5 Tips to a Happier Workplace

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happy-workplaceWhether we’re tired, stressed, hungry, or distracted by problems at home, it’s okay to have a rough day every now and then – but it shouldn’t become a regular occurrence. These quick tips for a happier workplace can help you get back on track and enhance productivity, fight fatigue, and reduce stress, all in a day’s work.

1. Make the most of your lunch break: Taking a short break can help you refresh and restore, increasing your productivity for the rest of the day. Step away from your desk and take time to enjoy your meal. If it’s nice out, head out for a 15-minute walk. Make sure you also pack an energy-filled lunch. Protein powers up your body for a busy day, warding off a dreaded afternoon energy crash.

2. Minimize multitasking: It might feel like second nature, but reaching to check Instagram, Facebook, Twitter or other social media while you’re working on that big project only decreases your focus and reduces your productivity. While at work, focus on the essentials. All those social media sites can wait.

3. Stop negative thoughts and behavior: Negative thought patterns impair performance and self-esteem. The next time you find yourself thinking, ” I’m not good enough,” or, “I don’t deserve to be here,” learn to recognize, debunk, and improve irrational thoughts using following technique:

Create four columns on a piece of paper.
In the first column, write an irrational thought. (“I’m useless.”)
In the second column, jot down the factual evidence that supports this thought. (“I missed an important deadline at work.”)
In the third column, list the evidence that disputes this thought. (“I meet deadlines 90% of the time.”)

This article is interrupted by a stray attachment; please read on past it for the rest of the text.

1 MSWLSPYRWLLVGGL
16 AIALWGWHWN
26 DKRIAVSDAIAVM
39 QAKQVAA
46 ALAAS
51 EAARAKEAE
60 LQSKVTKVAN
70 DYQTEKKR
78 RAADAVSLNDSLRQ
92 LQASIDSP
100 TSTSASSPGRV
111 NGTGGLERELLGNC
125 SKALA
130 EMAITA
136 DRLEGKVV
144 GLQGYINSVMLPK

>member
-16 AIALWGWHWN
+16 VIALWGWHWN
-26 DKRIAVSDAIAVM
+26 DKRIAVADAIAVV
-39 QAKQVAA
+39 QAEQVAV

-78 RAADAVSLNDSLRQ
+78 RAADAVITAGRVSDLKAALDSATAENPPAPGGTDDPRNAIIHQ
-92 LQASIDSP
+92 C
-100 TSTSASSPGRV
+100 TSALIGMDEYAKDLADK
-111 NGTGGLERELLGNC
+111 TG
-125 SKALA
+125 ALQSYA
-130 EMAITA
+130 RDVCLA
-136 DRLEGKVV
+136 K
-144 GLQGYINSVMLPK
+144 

In the fourth column, create an alternative, more balanced thought based on the listed evidence. (“Although I feel embarrassed that I missed a deadline, I have a lot on my plate right now. I meet deadlines most of the time and am a valuable employee.”)

Chances are, once you’ve weighed all the facts, your first thought will seem a lot less realistic than you originally believed.

4. Practice good posture: Many of us sit at a desk for hours on end without any thought to posture, but it can lead to serious health effects. Here are great tips for great posture whether you are at a desk, behind the wheel or on your feet all day.

At a desk:
Ensure that the top of your computer screen is at the height of your eyes, whether you use a standing desk or a traditional one.
To optimize your back posture, sit as far back in your chair as possible.
Try to maintain a 90-degree bend in your knees and elbows.
Make sure that you’re never resting your wrists on the corners of a table or on your keyboard.
Position your arm rests so that they support your arms with your shoulders in a low and relaxed position.
If using a standing desk, try to keep your shoulders low and relaxed, with your elbows at 90 degrees.

On your feet:
Keep loads close to your body. The further away a load is from your body, the heavier it feels.
Use a pressure-relief mat for added comfort and support.
Make sure you’re wearing a supportive pair of shoes.
Use a footrest or any surface 8 to 12 in tall. It will allow you to lift one leg at a time and will give you a much needed change in posture.

Behind the wheel:
Take breaks from driving by getting out and walking around.
Check that your shoulders are not hunched up around your ears, but are low, relaxed and level. One shoulder shouldn’t be higher than the other.
Try to keep your neck straight. Many people have a tendency to lurch their neck forward as they drive.
Your lumbar area should be well supported, either by your car’s seat or with an external lumbar pillow (a rolled towel works too).

5. Get a good night’s rest:  Poor sleep is associated with higher stress levels, increased blood pressure, attention lapses, and reduced efficiency. If you’re having trouble sleeping well, talk to your health care practitioner about different techniques that may help regulate your sleep cycle.

Photo from here, with thanks.

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July 2016
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